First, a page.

Water network to get €200m upgrade over next two years
THE Government is expected to sanction additional spending of €200m in the water network over the next two years following today's cabinet meeting.
The Irish Independent has learned that the extra money will be used to upgrade 40 wastewater treatment plants and prioritise capital projects in Dublin and Cork.
The move will result in a 33pc increase in planned spending on drinking water and wastewater treatment plants, as well as tackling high leakage rates across the network. Some €480m is already committed for 2014 and 2015, and the extra spend is expected to be sourced from the Department of Finance.
The move comes because at least €600m a year is needed across the water network every year until at least 2030 to bring our system up to international standards.
Plans for the additional spending will be brought to the Government by Environment Minister Phil Hogan.
It is among a number of water-related issues due to be discussed, with others including the so-called "first-fix free" policy – where Irish Water will repair leaks on individual properties.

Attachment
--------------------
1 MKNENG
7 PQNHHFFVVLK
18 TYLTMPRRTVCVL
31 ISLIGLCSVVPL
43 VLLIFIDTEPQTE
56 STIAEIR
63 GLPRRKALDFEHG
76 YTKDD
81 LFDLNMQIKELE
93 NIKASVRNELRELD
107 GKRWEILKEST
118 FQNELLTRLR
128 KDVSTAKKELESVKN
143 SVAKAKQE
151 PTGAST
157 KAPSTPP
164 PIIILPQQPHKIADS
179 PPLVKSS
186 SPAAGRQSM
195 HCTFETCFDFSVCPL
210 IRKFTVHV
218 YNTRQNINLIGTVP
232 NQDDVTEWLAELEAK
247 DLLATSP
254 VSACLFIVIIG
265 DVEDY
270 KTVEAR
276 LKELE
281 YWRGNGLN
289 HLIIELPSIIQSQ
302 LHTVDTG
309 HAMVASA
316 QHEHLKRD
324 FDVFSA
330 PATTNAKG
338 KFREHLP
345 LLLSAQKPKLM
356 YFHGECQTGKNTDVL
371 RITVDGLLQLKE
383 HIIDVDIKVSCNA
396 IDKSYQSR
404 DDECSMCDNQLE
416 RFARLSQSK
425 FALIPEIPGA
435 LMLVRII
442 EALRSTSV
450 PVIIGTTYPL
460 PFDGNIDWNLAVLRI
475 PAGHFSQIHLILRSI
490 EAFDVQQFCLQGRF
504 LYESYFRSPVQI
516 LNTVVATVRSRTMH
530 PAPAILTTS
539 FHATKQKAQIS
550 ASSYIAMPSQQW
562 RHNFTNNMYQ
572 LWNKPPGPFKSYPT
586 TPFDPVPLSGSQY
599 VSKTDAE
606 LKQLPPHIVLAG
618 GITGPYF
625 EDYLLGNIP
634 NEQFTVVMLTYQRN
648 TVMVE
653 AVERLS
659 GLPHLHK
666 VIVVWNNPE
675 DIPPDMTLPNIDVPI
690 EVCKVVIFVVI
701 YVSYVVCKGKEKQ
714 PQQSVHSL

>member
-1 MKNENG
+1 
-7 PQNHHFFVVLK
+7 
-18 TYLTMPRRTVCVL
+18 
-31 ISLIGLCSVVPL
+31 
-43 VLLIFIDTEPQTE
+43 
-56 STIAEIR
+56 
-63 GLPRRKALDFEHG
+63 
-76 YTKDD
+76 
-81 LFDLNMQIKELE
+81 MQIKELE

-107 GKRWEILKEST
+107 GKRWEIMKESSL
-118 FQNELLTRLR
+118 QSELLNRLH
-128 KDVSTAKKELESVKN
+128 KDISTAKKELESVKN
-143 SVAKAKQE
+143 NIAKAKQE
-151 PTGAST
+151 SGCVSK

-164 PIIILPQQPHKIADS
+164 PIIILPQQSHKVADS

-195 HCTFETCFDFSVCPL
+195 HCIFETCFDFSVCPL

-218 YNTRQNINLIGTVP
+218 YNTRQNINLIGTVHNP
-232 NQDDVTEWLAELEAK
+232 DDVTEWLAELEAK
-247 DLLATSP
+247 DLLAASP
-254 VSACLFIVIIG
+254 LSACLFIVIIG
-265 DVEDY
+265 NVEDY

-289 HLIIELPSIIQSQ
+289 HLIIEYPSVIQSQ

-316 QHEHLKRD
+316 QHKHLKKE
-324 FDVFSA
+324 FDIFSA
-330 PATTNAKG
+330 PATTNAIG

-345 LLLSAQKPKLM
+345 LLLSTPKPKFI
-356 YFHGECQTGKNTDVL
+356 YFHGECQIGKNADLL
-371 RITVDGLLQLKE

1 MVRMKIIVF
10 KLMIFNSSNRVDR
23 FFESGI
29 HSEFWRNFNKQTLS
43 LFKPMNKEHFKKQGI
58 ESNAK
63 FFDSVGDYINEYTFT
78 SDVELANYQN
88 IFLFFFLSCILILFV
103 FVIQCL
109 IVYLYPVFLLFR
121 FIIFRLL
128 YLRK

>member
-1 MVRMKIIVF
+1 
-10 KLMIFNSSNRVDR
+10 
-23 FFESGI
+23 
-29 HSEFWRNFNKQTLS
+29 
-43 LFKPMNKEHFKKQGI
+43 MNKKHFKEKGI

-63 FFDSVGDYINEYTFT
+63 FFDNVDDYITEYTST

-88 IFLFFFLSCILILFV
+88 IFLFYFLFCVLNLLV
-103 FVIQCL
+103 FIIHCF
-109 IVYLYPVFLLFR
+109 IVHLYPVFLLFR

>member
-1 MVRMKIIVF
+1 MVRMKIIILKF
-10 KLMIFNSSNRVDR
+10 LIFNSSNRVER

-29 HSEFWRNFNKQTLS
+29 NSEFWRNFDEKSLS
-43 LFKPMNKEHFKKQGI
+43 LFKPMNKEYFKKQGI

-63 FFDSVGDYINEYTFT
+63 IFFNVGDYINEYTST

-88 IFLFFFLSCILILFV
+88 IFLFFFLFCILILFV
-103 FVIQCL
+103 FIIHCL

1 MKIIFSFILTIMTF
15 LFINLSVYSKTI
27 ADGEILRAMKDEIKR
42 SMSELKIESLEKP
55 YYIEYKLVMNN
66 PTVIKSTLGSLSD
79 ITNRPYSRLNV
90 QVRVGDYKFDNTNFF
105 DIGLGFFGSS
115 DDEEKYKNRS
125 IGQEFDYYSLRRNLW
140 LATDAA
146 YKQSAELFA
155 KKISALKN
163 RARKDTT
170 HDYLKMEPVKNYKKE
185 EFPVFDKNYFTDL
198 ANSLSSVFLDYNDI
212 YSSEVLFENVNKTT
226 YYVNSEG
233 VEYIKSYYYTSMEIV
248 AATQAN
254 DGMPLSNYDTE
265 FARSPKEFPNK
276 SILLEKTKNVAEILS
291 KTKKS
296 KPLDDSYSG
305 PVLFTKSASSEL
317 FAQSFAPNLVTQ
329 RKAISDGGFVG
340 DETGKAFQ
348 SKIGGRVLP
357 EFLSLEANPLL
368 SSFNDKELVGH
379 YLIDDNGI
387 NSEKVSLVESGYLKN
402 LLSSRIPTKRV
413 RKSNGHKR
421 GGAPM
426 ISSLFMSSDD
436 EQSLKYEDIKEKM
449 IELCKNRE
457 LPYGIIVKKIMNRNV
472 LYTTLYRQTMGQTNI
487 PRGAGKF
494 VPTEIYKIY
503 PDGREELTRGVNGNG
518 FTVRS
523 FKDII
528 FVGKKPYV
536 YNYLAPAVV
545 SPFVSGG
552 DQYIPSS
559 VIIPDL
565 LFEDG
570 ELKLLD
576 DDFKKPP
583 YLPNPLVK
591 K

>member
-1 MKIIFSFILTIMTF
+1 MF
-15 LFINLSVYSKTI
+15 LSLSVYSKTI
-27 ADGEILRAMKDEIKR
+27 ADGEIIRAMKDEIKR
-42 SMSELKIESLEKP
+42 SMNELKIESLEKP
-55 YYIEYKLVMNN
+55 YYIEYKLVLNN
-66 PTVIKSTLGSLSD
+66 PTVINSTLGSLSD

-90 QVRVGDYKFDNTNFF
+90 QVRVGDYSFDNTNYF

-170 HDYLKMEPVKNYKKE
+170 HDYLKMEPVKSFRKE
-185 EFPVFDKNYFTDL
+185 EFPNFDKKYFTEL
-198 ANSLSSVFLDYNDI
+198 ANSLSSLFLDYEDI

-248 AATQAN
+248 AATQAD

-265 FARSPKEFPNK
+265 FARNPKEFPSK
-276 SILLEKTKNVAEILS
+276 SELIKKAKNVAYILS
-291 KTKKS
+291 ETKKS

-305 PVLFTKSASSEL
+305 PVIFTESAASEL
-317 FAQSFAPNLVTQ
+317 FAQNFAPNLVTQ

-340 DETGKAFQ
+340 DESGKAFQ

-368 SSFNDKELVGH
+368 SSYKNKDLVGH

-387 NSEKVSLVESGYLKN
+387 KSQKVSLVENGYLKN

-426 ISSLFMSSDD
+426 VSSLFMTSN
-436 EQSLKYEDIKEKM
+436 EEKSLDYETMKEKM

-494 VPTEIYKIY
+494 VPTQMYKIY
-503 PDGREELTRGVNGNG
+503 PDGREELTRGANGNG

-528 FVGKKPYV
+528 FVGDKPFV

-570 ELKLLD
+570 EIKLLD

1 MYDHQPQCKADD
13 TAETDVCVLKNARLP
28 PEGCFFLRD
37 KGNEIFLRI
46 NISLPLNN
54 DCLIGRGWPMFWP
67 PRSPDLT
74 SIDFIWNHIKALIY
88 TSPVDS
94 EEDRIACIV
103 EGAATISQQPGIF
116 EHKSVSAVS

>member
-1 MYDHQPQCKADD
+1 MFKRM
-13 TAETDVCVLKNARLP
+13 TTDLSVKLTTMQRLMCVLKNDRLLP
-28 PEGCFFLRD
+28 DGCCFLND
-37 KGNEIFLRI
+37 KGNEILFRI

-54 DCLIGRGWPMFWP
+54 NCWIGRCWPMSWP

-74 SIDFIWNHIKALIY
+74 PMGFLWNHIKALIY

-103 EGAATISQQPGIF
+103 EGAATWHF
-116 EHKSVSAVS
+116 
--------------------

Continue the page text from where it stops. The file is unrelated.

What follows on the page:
As many as 17 "high priority" projects, including ones in Dublin and Cork, will be earmarked for the additional spend, sources said.
They will include at least 40 wastewater treatment plants, which treat effluent to the required standards.
Other projects include works in areas where local populations have been forced to boil water before consumption.
The final decision on which projects will go ahead will be made by Irish Water.
"Irish Water will choose the projects," one source said. "This additional money will give us about 17 high-priority water projects, including ones in Dublin and Cork.
"They will focus on capacity and public health issues. It may not be a new supply but upgrading or expanding plants. If we weren't getting the extra capital it's likely these wouldn't go ahead."
Some 23,500 people are on boil water notices. In addition, around 15pc of all drinking water supplies are on a remedial action list, meaning they require urgent upgrades. There is also the problem of high leakage rates to be addressed, with 40pc of all treated water "unaccounted" for, meaning it never reaches the taps.